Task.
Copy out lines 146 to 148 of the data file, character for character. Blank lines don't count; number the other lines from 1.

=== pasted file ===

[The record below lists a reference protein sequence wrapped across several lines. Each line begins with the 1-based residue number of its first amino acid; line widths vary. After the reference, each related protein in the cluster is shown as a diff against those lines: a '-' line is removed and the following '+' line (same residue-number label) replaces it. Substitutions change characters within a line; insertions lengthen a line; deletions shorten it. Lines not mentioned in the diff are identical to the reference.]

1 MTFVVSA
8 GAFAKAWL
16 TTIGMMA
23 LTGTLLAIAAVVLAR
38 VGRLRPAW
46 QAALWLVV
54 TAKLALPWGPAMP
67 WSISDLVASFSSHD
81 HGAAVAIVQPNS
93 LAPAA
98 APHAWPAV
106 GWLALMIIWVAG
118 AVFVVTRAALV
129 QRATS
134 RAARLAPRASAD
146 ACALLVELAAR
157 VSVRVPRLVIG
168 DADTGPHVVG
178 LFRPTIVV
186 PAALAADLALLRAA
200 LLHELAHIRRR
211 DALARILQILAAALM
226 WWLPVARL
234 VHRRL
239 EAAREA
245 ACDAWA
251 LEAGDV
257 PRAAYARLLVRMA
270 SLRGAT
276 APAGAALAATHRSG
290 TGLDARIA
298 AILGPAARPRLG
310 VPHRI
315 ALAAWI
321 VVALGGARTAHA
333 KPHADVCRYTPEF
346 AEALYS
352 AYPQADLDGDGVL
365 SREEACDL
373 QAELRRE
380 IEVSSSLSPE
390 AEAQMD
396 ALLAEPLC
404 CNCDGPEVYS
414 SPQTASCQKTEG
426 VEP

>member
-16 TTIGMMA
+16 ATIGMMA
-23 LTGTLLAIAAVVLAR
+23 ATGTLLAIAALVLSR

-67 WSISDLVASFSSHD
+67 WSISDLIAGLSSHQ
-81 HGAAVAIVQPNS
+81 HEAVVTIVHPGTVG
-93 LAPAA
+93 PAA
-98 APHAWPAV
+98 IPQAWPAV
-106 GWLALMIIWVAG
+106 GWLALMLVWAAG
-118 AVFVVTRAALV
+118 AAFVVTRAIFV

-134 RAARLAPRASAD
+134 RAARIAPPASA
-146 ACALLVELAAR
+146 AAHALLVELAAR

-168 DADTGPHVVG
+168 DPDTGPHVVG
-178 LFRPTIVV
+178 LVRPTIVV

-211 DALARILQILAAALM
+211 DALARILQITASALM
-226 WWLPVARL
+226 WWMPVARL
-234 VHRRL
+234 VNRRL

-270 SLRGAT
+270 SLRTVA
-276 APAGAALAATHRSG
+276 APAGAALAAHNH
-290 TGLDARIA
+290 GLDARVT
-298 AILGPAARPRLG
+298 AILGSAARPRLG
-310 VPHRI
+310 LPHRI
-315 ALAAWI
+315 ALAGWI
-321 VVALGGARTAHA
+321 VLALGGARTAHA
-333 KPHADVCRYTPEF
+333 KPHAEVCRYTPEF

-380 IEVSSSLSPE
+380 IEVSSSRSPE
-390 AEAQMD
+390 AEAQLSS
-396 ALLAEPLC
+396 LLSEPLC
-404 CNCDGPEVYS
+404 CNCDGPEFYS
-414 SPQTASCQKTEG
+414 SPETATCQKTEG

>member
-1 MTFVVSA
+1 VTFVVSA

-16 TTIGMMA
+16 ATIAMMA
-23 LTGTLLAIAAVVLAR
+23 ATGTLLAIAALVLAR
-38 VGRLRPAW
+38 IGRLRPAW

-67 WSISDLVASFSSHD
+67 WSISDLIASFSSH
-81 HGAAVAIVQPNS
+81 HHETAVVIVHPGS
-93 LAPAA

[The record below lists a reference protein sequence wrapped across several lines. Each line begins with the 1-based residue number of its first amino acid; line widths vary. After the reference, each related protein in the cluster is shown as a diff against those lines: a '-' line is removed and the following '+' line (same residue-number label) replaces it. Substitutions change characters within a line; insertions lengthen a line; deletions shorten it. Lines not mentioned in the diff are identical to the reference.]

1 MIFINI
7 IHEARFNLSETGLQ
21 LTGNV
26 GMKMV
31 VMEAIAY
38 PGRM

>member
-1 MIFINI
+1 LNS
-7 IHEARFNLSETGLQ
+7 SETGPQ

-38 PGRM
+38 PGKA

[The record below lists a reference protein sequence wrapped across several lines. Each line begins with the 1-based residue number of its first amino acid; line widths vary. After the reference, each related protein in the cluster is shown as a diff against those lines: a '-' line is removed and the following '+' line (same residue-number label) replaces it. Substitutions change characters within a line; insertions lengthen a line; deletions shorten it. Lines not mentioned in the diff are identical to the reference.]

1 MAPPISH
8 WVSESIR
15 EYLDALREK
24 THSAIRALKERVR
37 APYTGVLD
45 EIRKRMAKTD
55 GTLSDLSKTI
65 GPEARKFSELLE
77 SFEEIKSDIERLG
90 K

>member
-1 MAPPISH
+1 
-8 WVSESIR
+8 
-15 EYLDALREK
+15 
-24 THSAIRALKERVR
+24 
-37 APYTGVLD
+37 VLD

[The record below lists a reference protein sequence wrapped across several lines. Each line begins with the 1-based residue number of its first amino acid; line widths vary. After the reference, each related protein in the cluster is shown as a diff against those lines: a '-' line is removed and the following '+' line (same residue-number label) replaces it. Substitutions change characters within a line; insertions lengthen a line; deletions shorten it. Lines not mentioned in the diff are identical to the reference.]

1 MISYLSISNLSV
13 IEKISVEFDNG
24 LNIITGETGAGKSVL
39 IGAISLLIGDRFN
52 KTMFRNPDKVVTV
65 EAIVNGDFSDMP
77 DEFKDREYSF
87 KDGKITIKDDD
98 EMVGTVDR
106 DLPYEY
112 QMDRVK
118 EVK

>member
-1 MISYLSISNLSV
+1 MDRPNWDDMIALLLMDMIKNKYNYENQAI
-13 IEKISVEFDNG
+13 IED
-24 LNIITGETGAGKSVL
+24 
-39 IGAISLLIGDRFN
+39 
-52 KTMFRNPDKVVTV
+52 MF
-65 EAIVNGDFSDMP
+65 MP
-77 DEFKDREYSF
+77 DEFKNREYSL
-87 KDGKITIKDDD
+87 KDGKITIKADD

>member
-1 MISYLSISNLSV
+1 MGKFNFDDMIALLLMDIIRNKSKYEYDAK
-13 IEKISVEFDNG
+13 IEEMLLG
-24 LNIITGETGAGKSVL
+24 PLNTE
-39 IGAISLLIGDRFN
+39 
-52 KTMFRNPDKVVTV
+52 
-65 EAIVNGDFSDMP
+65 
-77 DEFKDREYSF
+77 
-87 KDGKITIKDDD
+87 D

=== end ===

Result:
+1 
-8 WVSESIR
+8 